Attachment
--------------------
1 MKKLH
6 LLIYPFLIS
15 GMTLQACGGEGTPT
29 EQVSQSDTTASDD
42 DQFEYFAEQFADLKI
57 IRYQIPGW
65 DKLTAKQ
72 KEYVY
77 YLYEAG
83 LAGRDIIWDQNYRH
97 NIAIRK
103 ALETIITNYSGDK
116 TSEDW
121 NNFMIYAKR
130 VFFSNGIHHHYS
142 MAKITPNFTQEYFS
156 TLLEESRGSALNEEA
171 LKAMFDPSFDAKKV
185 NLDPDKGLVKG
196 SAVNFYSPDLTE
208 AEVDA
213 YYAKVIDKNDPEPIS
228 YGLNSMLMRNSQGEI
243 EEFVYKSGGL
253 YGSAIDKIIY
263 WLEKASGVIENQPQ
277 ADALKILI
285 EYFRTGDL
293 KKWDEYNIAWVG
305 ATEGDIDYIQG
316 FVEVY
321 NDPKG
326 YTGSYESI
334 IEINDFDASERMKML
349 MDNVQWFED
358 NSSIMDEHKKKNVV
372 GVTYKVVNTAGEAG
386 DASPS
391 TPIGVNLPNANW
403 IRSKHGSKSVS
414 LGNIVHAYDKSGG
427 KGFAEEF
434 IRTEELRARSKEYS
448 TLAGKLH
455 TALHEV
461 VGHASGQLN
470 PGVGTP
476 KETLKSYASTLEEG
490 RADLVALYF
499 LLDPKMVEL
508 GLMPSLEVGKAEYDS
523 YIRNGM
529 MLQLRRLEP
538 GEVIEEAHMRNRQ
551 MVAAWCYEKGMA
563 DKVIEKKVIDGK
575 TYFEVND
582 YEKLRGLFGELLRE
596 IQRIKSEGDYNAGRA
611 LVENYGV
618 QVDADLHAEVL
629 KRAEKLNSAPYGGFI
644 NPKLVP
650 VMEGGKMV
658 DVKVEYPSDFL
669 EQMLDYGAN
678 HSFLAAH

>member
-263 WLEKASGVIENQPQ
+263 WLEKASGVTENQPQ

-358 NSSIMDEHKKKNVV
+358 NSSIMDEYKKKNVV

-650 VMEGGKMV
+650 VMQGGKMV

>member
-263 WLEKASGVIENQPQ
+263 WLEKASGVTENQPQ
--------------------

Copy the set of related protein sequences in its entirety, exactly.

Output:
1 MKKLH
6 LLIYPFLIS
15 GMTLQACGGEGTPT
29 EQVSQSDTTASDD
42 DQFEYFAEQFADLKI
57 IRYQIPGW
65 DKLTAKQ
72 KEYVY
77 YLYEAG
83 LAGRDIIWDQNYRH
97 NIAIRK
103 ALETIITNYSGDK
116 TSEDW
121 NNFMIYAKR
130 VFFSNGIHHHYS
142 MAKITPNFTQEYFS
156 TLLEESRGSALNEEA
171 LKAMFDPSFDAKKV
185 NLDPDKGLVKG
196 SAVNFYSPDLTE
208 AEVDA
213 YYAKVIDKNDPEPIS
228 YGLNSMLMRNSQGEI
243 EEFVYKSGGL
253 YGSAIDKIIY
263 WLEKASGVIENQPQ
277 ADALKILI
285 EYFRTGDL
293 KKWDEYNIAWVG
305 ATEGDIDYIQG
316 FVEVY
321 NDPKG
326 YTGSYESI
334 IEINDFDASERMKML
349 MDNVQWFED
358 NSSIMDEHKKKNVV
372 GVTYKVVNTAGEAG
386 DASPS
391 TPIGVNLPNANW
403 IRSKHGSKSVS
414 LGNIVHAYDKSGG
427 KGFAEEF
434 IRTEELRARSKEYS
448 TLAGKLH
455 TALHEV
461 VGHASGQLN
470 PGVGTP
476 KETLKSYASTLEEG
490 RADLVALYF
499 LLDPKMVEL
508 GLMPSLEVGKAEYDS
523 YIRNGM
529 MLQLRRLEP
538 GEVIEEAHMRNRQ
551 MVAAWCYEKGMA
563 DKVIEKKVIDGK
575 TYFEVND
582 YEKLRGLFGELLRE
596 IQRIKSEGDYNAGRA
611 LVENYGV
618 QVDADLHAEVL
629 KRAEKLNSAPYGGFI
644 NPKLVP
650 VMEGGKMV
658 DVKVEYPSDFL
669 EQMLDYGAN
678 HSFLAAH

>member
-263 WLEKASGVIENQPQ
+263 WLEKASGVTENQPQ

-358 NSSIMDEHKKKNVV
+358 NSSIMDEYKKKNVV

-650 VMEGGKMV
+650 VMQGGKMV

>member
-263 WLEKASGVIENQPQ
+263 WLEKASGVTENQPQ